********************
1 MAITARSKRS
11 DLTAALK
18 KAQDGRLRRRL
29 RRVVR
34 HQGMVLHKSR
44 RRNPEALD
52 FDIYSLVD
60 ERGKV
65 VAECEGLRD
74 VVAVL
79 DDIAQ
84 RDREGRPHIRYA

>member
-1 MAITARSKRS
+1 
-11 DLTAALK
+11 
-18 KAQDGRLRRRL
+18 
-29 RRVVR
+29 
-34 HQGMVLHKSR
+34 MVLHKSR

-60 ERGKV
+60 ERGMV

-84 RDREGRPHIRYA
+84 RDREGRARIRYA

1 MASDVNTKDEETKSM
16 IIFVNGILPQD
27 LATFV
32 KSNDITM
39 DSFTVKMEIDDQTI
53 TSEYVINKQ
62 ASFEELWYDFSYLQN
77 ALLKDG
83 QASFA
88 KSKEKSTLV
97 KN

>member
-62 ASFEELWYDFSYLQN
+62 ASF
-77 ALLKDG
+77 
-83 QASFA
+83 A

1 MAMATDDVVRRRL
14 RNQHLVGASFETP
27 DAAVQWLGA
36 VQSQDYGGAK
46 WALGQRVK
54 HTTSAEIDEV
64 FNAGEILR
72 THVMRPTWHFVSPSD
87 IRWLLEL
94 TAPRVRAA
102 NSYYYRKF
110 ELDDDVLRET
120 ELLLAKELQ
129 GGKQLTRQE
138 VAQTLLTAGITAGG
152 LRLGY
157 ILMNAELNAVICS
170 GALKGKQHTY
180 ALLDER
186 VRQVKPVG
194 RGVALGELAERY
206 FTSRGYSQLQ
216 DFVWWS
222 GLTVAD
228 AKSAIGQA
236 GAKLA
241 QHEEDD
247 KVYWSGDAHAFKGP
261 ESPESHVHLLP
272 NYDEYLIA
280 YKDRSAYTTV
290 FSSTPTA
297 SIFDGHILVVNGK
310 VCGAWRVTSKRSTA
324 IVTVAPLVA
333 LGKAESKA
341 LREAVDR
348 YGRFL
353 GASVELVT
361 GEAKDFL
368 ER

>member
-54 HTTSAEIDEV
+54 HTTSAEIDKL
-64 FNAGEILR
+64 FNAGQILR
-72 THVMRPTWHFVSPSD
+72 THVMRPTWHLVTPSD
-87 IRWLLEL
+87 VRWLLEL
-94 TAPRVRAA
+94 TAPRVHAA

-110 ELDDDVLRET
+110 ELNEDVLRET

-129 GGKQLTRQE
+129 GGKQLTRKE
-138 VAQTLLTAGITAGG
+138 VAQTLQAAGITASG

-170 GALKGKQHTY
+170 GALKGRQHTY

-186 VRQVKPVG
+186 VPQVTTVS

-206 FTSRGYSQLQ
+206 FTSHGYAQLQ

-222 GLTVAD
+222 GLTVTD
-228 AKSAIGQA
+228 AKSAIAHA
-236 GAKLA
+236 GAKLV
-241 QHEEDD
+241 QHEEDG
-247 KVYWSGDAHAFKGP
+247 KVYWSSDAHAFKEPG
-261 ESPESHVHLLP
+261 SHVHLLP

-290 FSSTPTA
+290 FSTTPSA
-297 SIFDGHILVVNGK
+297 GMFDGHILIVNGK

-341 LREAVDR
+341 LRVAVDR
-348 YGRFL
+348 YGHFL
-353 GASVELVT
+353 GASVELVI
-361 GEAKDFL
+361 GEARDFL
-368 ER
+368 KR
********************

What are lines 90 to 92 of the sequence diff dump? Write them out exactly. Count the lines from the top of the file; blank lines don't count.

-64 FNAGEILR
+64 FNAGQILR
-72 THVMRPTWHFVSPSD